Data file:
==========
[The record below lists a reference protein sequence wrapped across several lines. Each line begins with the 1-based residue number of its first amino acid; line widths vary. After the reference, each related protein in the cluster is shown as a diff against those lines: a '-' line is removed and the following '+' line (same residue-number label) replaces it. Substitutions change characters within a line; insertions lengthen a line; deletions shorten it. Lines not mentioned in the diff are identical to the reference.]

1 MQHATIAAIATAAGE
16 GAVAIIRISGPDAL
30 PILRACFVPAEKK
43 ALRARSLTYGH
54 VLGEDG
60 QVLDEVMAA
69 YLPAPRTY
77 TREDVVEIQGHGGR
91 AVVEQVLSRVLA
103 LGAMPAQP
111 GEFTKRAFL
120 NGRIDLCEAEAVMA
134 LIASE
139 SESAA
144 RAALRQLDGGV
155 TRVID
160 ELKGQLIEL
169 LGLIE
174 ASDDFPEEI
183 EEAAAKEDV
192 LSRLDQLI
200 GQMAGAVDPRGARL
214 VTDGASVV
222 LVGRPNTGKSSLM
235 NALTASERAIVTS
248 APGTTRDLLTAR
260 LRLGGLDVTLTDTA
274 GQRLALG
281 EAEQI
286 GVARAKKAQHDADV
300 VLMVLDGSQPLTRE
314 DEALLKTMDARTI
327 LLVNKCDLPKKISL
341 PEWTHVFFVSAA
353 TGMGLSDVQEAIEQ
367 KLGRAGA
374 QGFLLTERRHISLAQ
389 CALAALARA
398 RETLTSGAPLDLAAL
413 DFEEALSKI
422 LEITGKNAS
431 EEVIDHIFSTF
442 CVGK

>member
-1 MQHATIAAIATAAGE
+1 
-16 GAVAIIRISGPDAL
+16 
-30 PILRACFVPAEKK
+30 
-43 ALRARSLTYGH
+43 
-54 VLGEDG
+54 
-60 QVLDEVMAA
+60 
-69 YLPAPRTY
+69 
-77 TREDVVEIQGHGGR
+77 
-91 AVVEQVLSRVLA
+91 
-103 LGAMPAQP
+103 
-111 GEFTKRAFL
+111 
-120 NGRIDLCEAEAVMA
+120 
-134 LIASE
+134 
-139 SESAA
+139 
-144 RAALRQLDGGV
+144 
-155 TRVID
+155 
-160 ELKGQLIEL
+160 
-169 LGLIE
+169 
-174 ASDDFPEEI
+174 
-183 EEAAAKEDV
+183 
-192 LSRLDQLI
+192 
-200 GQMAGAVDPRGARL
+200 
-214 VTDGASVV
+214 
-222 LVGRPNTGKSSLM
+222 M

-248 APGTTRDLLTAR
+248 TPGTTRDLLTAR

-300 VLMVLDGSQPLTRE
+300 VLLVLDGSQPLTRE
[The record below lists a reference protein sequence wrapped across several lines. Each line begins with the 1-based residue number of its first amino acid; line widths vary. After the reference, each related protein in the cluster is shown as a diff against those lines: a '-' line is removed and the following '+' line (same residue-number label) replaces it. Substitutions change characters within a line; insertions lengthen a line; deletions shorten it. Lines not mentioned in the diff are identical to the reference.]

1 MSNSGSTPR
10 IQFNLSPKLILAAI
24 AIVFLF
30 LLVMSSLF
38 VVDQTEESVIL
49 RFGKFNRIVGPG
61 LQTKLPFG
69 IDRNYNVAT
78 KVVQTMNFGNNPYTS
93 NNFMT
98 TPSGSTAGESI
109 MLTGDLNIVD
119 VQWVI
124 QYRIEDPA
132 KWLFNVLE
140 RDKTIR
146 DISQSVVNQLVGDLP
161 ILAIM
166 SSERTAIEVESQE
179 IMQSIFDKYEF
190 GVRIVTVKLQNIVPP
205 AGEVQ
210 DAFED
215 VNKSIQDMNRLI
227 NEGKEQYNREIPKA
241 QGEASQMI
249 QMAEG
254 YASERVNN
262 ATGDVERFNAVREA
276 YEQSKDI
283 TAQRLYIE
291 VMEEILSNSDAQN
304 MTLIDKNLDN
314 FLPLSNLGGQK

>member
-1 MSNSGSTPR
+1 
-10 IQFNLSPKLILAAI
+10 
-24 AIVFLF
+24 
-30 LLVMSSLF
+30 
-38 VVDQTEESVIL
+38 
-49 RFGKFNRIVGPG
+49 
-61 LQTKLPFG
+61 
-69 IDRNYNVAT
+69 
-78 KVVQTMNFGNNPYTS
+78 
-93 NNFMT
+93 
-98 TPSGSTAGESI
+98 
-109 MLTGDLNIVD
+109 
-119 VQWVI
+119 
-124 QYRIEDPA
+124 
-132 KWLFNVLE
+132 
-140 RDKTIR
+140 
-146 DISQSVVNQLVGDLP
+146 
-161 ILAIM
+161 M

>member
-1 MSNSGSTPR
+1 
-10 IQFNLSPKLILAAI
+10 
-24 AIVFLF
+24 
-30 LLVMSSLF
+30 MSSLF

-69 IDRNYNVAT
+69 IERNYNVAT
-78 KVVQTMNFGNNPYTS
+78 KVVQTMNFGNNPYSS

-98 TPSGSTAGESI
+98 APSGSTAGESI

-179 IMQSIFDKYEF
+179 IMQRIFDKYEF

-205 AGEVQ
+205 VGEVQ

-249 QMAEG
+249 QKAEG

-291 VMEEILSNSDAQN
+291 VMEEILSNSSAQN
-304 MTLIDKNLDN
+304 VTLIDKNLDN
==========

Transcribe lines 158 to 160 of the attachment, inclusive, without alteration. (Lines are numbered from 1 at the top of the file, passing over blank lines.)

-119 VQWVI
+119 
-124 QYRIEDPA